Moodle is a free source e-learning platform, which allows users to access all kinds of resources (courses), interact with each other, complete tasks that have been set for them and feedback to tutors. In principle is sounds very good.
Last year, after viewing a number of VLE demos, including DB Primary and Purple Mash, I was set the challenge of sourcing a free alternative, as neither seemed particularly cost effective to our small school. I stumbled across Moodle, and it seemed to tick all of the boxes, doing everything DB Primary did at the demo. Key features are:
- Individual, secure logins for children and staff
- Definable roles for admin, staff and pupils
- Safe peer to peer chatting and messaging service
- File (any type) uploading and downloading for all users
- Set up class pages, and pages for other areas of the school (PTA etc.)
- Create and use quizzes and other activities
- Staff and children can contribute to a whole school blog
- Calendar, clearly showing upcoming events
- A news feed
- You can integrate other web resources using iframes
- A lesson planner, allowing you to upload, link and sequence on-line resources
- And most importantly, it was FREE
Just recapping the features now sounds impressive.
I presented this to my headteacher, who was impressed, so I was given a full day out of class to experiment with themes and set up the site.
Here is the site I set up: http://www.moodle.kingsmeadowprimary.co.uk
As you can see, it looks ok,
So I trialled it with a small group of Year 6 pupils, and they loved it. They enjoyed chatting to each other from home, completing activities at home and uploading work. I then opened it out to the whole class, and they loved it too.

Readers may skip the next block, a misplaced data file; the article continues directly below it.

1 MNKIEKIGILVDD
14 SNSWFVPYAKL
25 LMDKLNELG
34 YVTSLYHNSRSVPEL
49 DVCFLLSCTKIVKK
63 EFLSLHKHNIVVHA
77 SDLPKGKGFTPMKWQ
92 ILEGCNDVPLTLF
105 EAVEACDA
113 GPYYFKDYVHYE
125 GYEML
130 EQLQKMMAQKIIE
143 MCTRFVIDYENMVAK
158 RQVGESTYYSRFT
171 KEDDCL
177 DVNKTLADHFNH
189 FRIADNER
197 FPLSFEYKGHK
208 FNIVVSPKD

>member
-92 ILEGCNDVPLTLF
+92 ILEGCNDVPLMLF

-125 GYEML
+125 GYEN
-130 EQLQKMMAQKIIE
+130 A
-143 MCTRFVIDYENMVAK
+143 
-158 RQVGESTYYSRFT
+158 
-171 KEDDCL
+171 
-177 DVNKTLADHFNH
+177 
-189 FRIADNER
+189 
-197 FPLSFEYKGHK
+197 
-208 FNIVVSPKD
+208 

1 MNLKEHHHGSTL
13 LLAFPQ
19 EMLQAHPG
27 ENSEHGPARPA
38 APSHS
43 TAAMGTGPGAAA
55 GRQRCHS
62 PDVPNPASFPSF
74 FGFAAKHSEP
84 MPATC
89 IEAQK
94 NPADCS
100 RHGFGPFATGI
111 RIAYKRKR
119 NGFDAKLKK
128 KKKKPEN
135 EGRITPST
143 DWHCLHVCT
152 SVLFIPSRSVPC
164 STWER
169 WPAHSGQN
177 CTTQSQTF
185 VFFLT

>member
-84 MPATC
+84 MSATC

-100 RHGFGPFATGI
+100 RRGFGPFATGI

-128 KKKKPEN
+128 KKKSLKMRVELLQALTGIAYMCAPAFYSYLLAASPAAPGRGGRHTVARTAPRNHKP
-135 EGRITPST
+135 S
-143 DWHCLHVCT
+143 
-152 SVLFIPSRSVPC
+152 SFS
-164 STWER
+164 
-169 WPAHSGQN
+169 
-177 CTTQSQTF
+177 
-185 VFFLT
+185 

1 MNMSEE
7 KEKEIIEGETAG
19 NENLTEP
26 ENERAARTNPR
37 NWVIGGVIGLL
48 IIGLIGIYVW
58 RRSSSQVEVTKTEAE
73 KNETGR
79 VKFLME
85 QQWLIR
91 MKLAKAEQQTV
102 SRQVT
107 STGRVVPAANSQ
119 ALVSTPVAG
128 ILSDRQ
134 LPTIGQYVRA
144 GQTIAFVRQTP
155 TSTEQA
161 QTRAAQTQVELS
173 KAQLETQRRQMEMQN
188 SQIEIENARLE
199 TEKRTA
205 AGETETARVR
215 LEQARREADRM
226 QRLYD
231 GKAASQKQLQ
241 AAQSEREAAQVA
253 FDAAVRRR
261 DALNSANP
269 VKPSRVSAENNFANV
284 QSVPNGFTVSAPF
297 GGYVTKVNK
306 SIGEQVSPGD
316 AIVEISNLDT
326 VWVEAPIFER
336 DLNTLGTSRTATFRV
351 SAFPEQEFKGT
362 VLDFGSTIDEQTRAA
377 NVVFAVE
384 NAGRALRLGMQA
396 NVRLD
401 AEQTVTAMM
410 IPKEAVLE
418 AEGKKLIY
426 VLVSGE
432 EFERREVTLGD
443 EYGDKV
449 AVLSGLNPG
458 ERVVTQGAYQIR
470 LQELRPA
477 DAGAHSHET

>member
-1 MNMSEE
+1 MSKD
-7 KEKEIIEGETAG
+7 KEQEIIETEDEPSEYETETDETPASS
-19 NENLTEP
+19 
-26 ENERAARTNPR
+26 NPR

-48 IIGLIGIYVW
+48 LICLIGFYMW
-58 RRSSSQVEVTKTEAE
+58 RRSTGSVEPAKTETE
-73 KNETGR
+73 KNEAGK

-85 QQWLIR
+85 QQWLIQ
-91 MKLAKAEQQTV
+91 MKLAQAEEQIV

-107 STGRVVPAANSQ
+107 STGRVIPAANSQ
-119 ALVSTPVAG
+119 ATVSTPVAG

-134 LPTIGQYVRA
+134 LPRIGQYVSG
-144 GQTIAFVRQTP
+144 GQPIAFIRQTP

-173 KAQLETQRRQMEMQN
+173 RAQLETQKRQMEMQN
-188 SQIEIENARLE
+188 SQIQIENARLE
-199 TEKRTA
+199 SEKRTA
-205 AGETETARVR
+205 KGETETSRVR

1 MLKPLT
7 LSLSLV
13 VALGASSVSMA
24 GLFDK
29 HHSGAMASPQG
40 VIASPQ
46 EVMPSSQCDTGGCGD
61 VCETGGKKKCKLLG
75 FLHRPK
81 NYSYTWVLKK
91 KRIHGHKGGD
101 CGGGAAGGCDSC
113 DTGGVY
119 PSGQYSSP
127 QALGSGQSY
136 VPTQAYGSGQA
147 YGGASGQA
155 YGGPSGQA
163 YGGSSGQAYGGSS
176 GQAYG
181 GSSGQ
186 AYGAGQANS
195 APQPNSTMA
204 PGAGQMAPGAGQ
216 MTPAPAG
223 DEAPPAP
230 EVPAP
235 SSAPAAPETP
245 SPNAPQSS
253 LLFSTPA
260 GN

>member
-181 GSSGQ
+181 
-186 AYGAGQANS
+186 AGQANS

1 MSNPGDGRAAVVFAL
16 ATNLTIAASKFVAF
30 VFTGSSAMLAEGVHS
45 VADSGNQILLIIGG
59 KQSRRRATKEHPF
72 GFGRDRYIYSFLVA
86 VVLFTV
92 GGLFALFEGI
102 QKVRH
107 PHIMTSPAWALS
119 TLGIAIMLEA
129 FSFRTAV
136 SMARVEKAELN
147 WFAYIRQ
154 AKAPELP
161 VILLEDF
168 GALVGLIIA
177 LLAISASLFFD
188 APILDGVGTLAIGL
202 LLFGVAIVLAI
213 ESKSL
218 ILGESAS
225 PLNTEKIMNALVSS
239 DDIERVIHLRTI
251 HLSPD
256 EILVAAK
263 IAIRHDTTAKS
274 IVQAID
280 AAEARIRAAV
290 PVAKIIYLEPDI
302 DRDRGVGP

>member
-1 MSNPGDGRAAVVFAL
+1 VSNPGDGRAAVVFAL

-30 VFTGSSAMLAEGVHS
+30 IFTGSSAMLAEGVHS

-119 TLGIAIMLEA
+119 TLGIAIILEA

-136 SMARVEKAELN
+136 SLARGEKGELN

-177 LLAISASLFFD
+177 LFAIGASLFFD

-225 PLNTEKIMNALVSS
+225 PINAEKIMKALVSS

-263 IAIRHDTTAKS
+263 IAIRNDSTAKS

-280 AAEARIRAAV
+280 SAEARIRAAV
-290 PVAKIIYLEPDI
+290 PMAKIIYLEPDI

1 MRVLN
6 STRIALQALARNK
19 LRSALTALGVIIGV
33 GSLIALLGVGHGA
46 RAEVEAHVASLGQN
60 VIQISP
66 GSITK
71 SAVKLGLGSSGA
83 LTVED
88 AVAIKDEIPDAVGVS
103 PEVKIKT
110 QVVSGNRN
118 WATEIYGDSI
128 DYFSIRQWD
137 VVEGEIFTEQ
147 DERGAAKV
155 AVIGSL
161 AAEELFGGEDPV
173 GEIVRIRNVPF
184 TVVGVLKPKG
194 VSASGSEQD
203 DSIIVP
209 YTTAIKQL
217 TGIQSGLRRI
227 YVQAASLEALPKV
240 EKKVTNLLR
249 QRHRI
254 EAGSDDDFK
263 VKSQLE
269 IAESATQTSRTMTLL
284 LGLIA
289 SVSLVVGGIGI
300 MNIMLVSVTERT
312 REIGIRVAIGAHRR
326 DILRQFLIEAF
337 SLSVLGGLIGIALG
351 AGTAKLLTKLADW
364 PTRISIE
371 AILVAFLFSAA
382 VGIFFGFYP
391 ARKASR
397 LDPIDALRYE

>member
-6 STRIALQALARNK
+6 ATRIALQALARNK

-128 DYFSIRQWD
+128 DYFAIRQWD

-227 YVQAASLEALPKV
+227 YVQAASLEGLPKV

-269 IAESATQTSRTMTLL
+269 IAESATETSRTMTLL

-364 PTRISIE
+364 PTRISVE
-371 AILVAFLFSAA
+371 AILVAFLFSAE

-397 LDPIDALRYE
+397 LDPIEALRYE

We trialled it with Year 3 pupils, who surprisingly took to it very easily.
Unfortunately it ground to a halt. This happened for a number of reasons.
- The formal user interface confused a lot of the children, especially SEN children
- The rigid structure of a page doesn't allow for much personalisation
- The speed of the platform when numerous children were using it in school was extremely slow. This ultimately put colleagues off from using it.The username/ password system was too complicated. passwords must include capital letters, lower case letters, numbers and other characters. Hard for lower KS2 children to remember.
- Content- all content needed to be added by yourself, the school. Overtime this would build up and provide a good bank of quality resources, but the time involved made this difficult.
- I left the school.
So the Moodle site has been abandoned, which is a shame. I firmly believe that if I was still at my former school then it'd be going strong (on a better server).
I would like to give it another go, especially if certain aspects are made more child friendly. Also I would improve the server that held the site. I feel that I got half way there before having to abandon it.
You may feel that the money you are saving could be better spent elsewhere, however the time it takes to teach yourself how to use it, set it up and then populate it, you may be better off biting the bullet and subscribing to an established platform.
Also, this company specialises in setting up Moodle Sites for primary schools: